Is Video Game Addiction Stealing My Child’s Motivation?
How Do Video Games Affect Motivation, Leading, Potentially to the need for Video Game Addiction Treatment?
Video games may distort a person’s perception of effort, achievement, reward, progress and growth. While the extent of this impact on people could vary, prolonged exposure certainly has the potential to exacerbate these effects (up to 4% of all gamers become addicts, according to a conservative estimate by the World Health Organization last year). This is because video games are created to keep a player’s attention through sustained, instant gratification. There will always be another level to overcome, better armor to find, more items to collect, a score or leaderboard position to beat, etc. At all times throughout the game, there will be multiple achievements and an intertwining, low-effort/high reward dynamic that is in no way reflective of principles of achievement in the real world.
Can Video Games Affect My Child’s Brain, Making Him or Her Vulnerable to Video Game Addiction and the Need for Treatment?
Our brains are constantly changing to our environment, adapting so that it can most optimally operate. The way that the brain changes refers to a phenomenon known as neuroplasticity, the ability to change neural structures as a result of learning and experience. Because of the brain’s ability to adapt, it is possible that video games can condition a mind to learn that growth and progress are instantaneous, sapping the motivation and energy to engage in long-term planning and delayed gratification. If the brain learns that instant gratification through video games satisfy its need for reward, how can energy for sustained effort through long-term, meaningful pursuits ever become realized?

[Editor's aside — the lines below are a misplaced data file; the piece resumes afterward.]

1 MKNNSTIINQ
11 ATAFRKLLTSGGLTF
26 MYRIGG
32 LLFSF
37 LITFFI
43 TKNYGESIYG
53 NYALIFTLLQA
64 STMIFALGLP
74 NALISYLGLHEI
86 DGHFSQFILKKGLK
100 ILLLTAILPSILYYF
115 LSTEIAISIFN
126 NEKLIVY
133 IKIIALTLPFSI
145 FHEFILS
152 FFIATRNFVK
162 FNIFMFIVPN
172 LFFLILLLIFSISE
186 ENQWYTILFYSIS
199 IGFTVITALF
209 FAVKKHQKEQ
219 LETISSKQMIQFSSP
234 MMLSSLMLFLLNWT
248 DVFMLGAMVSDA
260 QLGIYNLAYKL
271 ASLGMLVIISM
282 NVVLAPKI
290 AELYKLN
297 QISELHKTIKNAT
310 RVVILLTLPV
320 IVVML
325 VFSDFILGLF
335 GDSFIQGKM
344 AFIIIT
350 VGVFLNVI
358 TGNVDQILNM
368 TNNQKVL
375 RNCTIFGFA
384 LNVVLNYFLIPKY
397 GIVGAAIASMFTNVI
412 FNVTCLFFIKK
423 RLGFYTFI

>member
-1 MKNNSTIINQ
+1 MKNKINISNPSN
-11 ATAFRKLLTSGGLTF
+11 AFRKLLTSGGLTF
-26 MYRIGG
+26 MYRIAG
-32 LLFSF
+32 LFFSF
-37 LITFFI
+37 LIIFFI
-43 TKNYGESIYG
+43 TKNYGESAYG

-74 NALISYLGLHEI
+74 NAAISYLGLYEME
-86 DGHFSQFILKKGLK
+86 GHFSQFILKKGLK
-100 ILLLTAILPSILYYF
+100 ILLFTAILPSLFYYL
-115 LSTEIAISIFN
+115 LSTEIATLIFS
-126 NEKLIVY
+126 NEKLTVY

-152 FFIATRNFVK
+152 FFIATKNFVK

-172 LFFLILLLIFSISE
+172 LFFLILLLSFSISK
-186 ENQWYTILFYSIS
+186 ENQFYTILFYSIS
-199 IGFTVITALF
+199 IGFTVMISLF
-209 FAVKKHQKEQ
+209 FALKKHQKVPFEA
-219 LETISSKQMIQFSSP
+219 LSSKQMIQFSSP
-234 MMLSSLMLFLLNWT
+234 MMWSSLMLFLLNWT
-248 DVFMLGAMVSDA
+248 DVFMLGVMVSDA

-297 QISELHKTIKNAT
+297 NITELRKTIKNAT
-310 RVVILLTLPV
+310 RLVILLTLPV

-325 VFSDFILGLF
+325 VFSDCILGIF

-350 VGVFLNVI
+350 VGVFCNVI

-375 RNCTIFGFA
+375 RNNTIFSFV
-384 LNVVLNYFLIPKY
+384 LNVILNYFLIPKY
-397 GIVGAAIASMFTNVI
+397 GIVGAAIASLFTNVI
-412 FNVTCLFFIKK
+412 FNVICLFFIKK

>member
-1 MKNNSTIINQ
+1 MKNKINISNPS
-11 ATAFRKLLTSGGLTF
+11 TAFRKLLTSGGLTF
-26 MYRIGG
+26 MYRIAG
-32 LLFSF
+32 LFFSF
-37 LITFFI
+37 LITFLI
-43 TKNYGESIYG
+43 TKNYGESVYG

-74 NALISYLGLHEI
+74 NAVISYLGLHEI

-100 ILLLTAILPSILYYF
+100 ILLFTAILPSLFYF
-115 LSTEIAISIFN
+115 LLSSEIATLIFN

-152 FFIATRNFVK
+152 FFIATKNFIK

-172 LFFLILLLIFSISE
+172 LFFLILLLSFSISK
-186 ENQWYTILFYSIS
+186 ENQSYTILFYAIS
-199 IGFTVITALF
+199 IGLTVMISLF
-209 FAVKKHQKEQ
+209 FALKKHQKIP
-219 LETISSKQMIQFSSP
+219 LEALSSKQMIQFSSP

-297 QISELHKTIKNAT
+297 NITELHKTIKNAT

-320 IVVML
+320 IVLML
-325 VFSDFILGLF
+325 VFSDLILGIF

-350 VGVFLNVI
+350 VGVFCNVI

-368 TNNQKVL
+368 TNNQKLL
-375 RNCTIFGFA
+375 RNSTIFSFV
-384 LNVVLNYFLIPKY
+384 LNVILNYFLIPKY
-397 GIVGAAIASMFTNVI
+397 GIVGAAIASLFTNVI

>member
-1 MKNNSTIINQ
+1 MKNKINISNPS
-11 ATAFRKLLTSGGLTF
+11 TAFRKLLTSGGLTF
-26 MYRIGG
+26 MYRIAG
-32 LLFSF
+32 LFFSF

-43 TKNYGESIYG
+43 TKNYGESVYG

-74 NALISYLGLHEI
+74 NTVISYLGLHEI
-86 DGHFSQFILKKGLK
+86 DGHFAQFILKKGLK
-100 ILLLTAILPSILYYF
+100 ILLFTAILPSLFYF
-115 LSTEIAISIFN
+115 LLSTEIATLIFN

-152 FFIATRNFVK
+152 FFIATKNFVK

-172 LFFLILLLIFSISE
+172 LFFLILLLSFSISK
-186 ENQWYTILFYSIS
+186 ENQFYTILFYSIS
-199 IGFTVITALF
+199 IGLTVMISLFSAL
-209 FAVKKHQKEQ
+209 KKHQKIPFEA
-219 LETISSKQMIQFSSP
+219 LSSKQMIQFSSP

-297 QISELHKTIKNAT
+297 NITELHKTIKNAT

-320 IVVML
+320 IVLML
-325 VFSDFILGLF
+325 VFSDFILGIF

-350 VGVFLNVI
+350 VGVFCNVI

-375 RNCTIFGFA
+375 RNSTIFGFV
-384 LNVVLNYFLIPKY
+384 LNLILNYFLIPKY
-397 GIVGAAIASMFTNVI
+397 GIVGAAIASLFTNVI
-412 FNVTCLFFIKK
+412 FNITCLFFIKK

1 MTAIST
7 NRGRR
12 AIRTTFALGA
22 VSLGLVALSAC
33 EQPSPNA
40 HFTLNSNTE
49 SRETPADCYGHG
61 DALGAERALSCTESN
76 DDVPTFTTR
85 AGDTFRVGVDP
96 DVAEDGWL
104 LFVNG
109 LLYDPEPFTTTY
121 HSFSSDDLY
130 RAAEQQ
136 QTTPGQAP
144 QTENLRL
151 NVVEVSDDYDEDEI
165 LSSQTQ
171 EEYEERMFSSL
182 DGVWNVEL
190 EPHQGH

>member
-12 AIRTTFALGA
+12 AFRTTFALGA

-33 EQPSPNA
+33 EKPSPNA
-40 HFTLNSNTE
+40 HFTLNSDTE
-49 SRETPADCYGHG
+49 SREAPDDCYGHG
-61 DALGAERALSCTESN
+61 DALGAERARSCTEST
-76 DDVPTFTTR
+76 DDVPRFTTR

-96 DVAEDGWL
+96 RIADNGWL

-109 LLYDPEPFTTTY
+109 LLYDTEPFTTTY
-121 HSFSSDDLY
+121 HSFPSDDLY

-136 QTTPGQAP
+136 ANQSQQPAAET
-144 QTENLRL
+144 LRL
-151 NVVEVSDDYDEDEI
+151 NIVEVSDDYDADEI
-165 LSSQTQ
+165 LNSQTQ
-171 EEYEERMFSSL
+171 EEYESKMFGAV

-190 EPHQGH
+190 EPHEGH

What can I do? When Do I Need to Seek Treatment for Video Game Addiction?
Internet Gaming Addiction is a “pattern of gaming behavior characterized by impaired control over gaming, increasing priority given to gaming over other activities to the extent that gaming takes precedence over other interests and daily activities, and continuation or escalation of gaming despite the occurrence of negative consequences (World Health Organization, 2018).” Like other addictions, significant impairment in educational/occupational pursuits, family involvement, and social/personal functioning across a 12-month span needs to be observed for a diagnosis to be rendered.
If you or a loved one appears to be engaged in chronic gaming, affecting functioning and taking away from the motivation to engage meaningfully in life, treatment may be necessary in order to restore balance, health, and a real sense of growth, reward, and accomplishment.
World Health Organization: Gaming Disorder. (2018, September 14). Retrieved from https://www.who.int/features/qa/gaming-disorder/en/